The corona virus poses great challenges for society and the economy. A central issue is the protection of particularly vulnerable persons. This article aims to show who falls into this category and to present and briefly comment on the special regulations applying to such persons in their capacity as employees, which came into force on 17 March 2020 and have since already been revised twice, most recently on 17 April 2020.
Legal Aspects of Coronavirus in Switzerland V – The Role of the Board of Directors in Times of a Crisis
Under Swiss corporate law the Board of Directors is empowered to delegate the operational management of the “Daily Business” to a large extent to the Executive Board. In times of a crisis, however, the Board of Directors, as the “supreme crisis and risk manager” of any company, is obliged to become increasingly active itself and to take the appropriate measures within the scope of its authority to ensure the company’s existence. The purpose of this article is to briefly highlight various aspects that the Board of Directors must consider in crisis situations.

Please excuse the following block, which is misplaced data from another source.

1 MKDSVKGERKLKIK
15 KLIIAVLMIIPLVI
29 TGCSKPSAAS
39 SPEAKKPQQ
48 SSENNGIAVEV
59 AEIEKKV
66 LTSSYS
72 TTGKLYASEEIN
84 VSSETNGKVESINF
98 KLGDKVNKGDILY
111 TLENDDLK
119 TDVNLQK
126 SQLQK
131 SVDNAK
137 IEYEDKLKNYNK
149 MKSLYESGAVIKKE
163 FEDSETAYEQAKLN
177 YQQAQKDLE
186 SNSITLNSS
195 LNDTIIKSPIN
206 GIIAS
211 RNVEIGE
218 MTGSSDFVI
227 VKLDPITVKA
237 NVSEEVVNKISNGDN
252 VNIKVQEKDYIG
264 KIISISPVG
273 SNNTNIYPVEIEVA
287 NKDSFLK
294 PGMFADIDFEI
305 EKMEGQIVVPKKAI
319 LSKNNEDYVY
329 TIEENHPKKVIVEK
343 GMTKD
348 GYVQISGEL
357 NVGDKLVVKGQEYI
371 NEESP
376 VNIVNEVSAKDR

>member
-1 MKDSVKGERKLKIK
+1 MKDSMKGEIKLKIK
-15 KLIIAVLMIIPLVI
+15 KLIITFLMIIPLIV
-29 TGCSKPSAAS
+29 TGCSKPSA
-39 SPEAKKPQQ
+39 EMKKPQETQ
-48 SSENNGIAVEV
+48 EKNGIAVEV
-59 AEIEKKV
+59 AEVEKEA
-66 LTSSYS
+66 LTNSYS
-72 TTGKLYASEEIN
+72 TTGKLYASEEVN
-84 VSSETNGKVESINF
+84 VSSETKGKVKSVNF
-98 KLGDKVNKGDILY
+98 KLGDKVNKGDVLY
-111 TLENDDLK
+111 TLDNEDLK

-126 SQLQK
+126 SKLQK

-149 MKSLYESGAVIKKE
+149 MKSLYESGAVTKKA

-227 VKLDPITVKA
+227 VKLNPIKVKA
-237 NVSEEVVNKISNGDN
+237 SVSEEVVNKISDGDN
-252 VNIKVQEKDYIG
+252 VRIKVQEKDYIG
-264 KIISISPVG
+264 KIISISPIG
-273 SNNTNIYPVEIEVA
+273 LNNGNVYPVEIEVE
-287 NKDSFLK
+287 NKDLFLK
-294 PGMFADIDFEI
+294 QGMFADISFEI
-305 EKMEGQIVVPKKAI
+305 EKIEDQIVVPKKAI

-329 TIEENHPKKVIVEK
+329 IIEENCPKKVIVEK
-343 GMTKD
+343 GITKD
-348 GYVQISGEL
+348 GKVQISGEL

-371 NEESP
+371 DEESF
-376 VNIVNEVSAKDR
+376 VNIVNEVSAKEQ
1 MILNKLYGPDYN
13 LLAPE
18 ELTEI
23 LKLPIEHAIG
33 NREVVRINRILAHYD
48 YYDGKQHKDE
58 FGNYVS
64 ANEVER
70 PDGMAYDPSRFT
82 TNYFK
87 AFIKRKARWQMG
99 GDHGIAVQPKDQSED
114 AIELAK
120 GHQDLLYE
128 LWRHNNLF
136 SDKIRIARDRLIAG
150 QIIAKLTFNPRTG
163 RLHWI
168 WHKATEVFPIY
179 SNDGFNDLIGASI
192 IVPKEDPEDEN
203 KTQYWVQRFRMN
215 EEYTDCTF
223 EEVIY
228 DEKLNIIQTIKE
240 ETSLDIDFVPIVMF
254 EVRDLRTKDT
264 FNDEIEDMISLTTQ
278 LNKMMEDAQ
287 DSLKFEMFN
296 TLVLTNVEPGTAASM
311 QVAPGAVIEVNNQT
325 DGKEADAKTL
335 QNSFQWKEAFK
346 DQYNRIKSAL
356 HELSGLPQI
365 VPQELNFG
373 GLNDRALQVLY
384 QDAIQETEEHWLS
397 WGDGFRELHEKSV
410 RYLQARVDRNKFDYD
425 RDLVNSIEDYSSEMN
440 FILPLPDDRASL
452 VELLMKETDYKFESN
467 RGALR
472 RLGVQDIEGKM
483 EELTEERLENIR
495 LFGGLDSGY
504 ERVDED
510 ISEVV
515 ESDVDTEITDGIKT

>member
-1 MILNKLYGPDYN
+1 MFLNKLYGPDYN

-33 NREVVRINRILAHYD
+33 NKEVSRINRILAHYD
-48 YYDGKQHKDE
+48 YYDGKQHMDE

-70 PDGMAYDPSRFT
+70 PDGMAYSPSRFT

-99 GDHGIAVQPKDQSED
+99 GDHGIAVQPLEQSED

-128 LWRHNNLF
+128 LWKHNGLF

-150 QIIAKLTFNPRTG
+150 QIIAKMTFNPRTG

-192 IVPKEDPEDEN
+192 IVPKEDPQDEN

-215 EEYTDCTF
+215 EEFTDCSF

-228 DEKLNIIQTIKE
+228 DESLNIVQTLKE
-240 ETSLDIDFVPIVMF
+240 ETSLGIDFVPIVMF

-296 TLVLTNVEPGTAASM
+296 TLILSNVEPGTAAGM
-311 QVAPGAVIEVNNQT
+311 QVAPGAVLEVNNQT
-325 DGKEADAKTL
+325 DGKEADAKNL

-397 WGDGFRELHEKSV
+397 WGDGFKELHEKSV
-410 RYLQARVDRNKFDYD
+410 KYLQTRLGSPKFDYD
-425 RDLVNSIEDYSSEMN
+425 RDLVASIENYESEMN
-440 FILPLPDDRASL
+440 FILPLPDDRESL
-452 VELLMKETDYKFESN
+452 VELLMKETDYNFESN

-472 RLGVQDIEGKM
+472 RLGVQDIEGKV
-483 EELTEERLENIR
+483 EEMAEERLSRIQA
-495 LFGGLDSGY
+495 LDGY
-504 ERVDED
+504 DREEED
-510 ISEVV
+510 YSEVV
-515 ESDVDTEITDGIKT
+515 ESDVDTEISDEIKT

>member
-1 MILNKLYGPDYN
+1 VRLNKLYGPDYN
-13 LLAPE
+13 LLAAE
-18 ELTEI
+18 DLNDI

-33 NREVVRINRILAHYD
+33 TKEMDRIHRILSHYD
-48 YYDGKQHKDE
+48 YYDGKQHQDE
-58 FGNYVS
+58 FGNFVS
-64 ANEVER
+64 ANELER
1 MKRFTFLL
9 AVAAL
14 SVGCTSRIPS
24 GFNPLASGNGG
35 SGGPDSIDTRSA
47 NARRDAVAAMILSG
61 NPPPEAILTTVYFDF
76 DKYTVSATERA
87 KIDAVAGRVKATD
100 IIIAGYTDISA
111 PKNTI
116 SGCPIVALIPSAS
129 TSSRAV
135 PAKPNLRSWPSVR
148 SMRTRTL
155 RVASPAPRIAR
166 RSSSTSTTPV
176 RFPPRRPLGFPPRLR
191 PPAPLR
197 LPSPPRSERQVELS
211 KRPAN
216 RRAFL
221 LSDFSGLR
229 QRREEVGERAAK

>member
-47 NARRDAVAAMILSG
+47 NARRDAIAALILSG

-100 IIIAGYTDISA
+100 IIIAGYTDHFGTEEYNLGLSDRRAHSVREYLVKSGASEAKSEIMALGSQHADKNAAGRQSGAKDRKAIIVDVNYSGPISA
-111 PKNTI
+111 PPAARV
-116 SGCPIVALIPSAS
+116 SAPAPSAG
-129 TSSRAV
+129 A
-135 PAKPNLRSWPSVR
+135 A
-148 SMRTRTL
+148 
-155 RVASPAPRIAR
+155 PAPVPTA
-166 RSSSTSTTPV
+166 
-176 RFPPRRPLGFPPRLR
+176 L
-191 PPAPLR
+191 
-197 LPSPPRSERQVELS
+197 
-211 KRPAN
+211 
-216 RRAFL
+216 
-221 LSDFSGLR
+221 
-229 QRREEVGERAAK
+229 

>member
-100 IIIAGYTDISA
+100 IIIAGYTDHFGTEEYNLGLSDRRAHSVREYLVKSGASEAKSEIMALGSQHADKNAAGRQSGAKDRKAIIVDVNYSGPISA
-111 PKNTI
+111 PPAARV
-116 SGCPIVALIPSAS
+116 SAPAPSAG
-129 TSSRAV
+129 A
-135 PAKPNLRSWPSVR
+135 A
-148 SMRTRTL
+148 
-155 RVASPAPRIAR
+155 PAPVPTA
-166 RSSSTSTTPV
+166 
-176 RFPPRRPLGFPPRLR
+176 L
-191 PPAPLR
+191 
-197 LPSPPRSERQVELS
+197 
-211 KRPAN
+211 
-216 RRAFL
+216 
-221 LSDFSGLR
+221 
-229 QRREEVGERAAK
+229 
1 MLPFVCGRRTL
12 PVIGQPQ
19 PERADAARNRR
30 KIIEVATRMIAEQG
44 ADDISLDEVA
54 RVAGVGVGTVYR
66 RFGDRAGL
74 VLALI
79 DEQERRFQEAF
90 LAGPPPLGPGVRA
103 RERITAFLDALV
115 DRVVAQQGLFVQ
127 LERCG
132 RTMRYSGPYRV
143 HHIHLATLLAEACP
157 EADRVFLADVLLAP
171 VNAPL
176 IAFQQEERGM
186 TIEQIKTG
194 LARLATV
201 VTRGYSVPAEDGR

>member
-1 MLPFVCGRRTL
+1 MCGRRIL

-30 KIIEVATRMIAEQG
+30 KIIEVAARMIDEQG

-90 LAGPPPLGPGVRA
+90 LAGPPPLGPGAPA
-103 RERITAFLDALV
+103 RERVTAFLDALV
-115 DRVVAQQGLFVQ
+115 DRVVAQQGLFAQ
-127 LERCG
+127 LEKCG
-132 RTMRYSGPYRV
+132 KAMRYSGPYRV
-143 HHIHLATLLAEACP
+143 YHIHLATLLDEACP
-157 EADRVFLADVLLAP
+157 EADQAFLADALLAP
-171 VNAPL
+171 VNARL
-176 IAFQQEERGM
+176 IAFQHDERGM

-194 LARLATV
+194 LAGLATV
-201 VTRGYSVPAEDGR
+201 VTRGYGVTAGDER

The Coronavirus currently has our whole life in a stranglehold and affects our everyday life. This not only from a medical or economic point of view, but also from a legal point of view. As this situation is likely to continue for some time and the economic consequences are difficult to assess at present, companies and entrepreneurs should start thinking today about how their companies can cope with the crisis in the longer term. What is certain is that there will be life after COVID-19. Therefore, it is important to survive the time until then as unscathed as possible.
About two weeks ago, still at the beginning of the outbreak of the corona virus in Switzerland, we already reported on the difficulties for companies to hold a general meeting at these times and during the then newly imposed ban on meetings. In the meantime, the situation has changed drastically. In this update, we cover the newly imposed measures of the Swiss Federal Council and specially the Ordinance 2 on Measures to Combat the Coronavirus of 16 March 2020 (COVID-19 Ordinance 2), which allows company to hold their general meetings.
The coronavirus is spreading world-wide and has arrived in Europe and North America. As a result, the consequences of the coronavirus no longer affect only international companies with production sites in China or which depend on deliveries from China. Nationally operating companies of all kinds are also facing consequences in the form of total or partial suspensions or delays in deliveries or cancellations or bans on events.